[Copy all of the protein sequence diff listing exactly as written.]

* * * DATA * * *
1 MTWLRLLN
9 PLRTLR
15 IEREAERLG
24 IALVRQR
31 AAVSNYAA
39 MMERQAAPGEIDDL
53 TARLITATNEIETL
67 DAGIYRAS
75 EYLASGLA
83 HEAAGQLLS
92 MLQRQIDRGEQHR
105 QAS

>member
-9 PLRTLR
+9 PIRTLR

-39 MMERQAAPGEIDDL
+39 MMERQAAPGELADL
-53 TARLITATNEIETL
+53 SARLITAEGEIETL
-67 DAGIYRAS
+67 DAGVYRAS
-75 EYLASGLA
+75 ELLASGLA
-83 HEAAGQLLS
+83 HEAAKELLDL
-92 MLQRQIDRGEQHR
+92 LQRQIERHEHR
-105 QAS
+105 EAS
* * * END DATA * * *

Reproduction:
1 MTWLRLLN
9 PLRTLR
15 IEREAERLG
24 IALVRQR
31 AAVSNYAA
39 MMERQAAPGEIDDL
53 TARLITATNEIETL
67 DAGIYRAS
75 EYLASGLA
83 HEAAGQLLS
92 MLQRQIDRGEQHR
105 QAS

>member
-9 PLRTLR
+9 PIRTLR

-39 MMERQAAPGEIDDL
+39 MMERQAAPGELADL
-53 TARLITATNEIETL
+53 SARLITAEGEIETL
-67 DAGIYRAS
+67 DAGVYRAS
-75 EYLASGLA
+75 ELLASGLA
-83 HEAAGQLLS
+83 HEAAKELLDL
-92 MLQRQIDRGEQHR
+92 LQRQIERHEHR
-105 QAS
+105 EAS